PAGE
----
Whenever I ask a group of parents what they want for their children, the topic of respect inevitably comes up. Parents want their children to be respected, but parents also want to feel respected by their children. Many parents grew up not feeling respected themselves and most parents, it turns out, grew up having at least one experience (most had many experiences) of not being respected by an adult in their life.
Okay, let’s be real. A car full of kids, including one that can’t sit still for an entire movie, an adolescent boy, a hormonal teenager, and two tired parents does not make for a great road trip across the country. Perhaps, it would be a fantastic movie, one of those disaster movies that you can’t Read More
Everywhere we look nowadays, children are being diagnosed and labeled with disorders based on their behavior, with acronyms being placed near their names. “Johnny has ADD, that’s why he can’t sit still.” “Sherry has RAD and that’s why she can’t attach to us.” “Vinny is on the (autism) spectrum.” But how does it help to label our children?
I’m giving away 4 one-year memberships to the new Consciously Parenting Learning Center and Community. These are the GOLD memberships, so you get all the support of the Healing Story Circles- lovely spaces to connect with other parents via video chat where we create a safe container to share whatever is on your heart and mind so you can find your own answers- and all the content for a full year- as a gift.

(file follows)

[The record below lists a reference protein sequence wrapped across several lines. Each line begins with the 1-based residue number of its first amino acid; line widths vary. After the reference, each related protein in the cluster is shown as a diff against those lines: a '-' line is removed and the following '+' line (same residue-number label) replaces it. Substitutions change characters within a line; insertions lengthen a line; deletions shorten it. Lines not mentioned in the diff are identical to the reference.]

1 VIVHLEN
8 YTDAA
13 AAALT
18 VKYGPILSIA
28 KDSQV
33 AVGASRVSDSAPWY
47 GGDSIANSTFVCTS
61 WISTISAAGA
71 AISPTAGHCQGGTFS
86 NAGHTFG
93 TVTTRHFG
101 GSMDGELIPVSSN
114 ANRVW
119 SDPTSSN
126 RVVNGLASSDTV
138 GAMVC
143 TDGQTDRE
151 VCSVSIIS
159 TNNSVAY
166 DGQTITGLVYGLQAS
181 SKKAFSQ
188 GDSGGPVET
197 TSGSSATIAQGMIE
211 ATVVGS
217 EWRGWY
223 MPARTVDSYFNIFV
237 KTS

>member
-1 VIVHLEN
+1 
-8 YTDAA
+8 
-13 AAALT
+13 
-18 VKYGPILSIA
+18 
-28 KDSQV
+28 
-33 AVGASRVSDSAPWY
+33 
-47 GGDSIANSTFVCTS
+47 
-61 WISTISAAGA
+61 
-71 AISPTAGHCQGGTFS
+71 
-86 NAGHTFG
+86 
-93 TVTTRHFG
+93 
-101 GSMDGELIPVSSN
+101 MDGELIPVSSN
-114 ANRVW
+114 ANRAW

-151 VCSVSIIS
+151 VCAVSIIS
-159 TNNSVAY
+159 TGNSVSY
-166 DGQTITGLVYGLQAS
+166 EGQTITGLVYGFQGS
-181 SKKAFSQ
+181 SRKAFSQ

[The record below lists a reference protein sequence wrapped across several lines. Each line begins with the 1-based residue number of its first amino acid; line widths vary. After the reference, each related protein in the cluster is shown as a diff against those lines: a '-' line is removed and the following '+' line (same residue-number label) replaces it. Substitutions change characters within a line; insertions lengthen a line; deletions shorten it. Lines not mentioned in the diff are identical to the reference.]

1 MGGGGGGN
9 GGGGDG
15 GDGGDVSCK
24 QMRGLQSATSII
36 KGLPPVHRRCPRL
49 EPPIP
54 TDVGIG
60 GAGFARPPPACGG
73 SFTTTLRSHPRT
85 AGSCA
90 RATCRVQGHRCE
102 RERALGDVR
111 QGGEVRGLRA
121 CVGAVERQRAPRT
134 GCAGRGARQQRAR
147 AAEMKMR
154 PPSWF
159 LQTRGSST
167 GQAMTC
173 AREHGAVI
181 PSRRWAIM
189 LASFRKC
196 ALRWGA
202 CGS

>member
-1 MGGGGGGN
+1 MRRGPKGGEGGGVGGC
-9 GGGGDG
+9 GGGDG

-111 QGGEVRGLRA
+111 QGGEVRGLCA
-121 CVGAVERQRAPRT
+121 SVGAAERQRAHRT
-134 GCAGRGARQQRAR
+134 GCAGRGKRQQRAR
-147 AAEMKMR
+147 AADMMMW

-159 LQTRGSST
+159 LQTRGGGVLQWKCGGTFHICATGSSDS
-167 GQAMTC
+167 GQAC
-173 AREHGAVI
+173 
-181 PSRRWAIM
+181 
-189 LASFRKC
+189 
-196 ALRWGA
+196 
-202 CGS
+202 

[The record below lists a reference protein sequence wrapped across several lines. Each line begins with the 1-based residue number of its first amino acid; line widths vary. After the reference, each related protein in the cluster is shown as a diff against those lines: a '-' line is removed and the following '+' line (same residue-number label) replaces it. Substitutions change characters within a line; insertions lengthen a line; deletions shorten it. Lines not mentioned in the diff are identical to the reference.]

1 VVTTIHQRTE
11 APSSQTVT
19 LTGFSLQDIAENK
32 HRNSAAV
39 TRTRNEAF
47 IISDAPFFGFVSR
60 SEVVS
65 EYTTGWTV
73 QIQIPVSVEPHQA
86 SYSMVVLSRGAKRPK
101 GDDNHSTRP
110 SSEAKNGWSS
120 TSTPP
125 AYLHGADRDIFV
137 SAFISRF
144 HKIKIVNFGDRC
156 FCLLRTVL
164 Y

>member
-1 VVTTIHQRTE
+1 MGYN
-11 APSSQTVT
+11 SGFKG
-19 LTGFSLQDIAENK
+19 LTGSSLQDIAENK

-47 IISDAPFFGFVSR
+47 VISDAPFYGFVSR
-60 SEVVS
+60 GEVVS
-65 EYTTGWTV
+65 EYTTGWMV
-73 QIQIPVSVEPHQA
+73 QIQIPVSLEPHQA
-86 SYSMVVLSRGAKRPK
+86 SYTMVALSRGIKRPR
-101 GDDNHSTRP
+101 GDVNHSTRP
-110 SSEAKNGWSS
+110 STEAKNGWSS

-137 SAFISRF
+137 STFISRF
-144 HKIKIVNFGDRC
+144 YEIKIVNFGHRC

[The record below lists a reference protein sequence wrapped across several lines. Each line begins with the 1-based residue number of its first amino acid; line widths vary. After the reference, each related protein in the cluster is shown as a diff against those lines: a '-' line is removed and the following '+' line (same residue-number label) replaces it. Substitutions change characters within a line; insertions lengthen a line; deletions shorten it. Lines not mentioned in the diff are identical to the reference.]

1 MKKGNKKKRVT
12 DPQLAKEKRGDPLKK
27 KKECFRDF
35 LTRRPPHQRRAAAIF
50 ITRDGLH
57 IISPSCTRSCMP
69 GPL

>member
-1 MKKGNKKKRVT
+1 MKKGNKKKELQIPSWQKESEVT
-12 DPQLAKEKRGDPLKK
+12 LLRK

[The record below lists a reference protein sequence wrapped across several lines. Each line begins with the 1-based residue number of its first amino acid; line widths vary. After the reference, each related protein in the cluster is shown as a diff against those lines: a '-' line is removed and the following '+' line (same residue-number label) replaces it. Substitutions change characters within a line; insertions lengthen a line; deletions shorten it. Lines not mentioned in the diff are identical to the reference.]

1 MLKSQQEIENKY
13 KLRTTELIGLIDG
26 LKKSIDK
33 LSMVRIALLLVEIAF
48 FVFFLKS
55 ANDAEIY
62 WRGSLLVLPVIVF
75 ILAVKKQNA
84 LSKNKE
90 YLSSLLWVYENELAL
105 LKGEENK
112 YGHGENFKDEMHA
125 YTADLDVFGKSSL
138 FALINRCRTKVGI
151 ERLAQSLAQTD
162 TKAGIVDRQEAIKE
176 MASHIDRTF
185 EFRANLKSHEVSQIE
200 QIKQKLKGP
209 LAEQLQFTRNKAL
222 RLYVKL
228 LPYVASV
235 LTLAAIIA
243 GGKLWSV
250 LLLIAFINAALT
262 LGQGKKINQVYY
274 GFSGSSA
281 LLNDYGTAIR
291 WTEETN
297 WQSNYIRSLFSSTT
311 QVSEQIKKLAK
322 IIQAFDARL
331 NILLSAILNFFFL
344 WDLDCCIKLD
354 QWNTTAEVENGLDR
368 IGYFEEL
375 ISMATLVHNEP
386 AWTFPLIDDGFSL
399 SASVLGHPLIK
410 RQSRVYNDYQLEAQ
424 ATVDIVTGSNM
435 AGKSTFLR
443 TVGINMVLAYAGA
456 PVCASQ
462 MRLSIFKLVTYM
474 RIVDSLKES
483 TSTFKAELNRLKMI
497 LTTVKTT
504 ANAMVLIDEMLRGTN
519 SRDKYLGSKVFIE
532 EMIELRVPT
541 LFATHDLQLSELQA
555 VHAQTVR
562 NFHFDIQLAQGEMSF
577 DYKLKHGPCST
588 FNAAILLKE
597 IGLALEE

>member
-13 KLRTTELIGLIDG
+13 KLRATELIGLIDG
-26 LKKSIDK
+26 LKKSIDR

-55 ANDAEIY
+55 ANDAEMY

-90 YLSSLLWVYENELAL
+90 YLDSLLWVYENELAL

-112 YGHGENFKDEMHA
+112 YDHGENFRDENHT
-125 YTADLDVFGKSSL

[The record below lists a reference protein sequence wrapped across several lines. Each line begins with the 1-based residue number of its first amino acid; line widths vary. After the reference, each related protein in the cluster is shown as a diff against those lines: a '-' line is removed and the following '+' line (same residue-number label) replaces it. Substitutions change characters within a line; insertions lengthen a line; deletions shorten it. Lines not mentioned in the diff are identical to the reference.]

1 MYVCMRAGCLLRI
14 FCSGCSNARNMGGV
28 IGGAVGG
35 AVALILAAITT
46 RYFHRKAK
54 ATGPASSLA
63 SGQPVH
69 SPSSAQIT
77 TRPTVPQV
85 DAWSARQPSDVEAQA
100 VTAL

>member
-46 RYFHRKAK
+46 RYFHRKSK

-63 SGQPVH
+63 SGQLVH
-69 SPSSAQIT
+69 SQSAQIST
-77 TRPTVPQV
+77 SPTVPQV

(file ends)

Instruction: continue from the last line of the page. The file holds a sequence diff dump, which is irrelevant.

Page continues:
Having dinner with my aunt recently forced me to revisit my boundary issues. You know the boundaries I am talking about, the lines that should be drawn in situations you aren’t comfortable with, like say uprooting your family of five to help someone else with their vacation plans. “I need you to live in my Read More
America seems full of finger-pointing and, in general, we like to blame someone else for our problems. People sued McDonald’s when their coffee was too hot and won. It wasn’t their fault that the coffee was hot, after all, and they burned themselves. If the problem exists outside of ourselves, then it really isn’t about us. We don’t need to make a change. But if we can recognize that there is probably a small part that is our responsibility, that means that we can make it different.
Listening to your gut when faced with a challenging social situation is hard. We don’t want to believe bad things are happening in the moment. However, when presented with someone that shows you unkindness or frightening opposition, listen to that feeling. Believe yourself.
I kept pulling and yanking against him like those darned Chinese Handcuffs, for nearly half an hour. And my fingers were clearly still stuck inside. The child wasn’t dressed, lunches weren’t packed, and we were at a stalemate.
Finally, I had a moment of clarity. I let go of the outcome in that second- let go of all that needed to be done. I stopped struggling. We were probably going to be late anyway. I shifted from what I needed to something that was important and fun for him, connecting with him rather than my own agenda.
Have you ever noticed something in your life where you have an unexpected reaction? Maybe it’s out of proportion to whatever is happening in the moment. Maybe you suddenly start sobbing in a movie and you didn’t see it coming. Or your child does something and you get completely over the top angry. Yet, as you reflect on it later, you have no idea why you were SO upset about it? I just had the experience of noticing something like this and thought I would share it with you.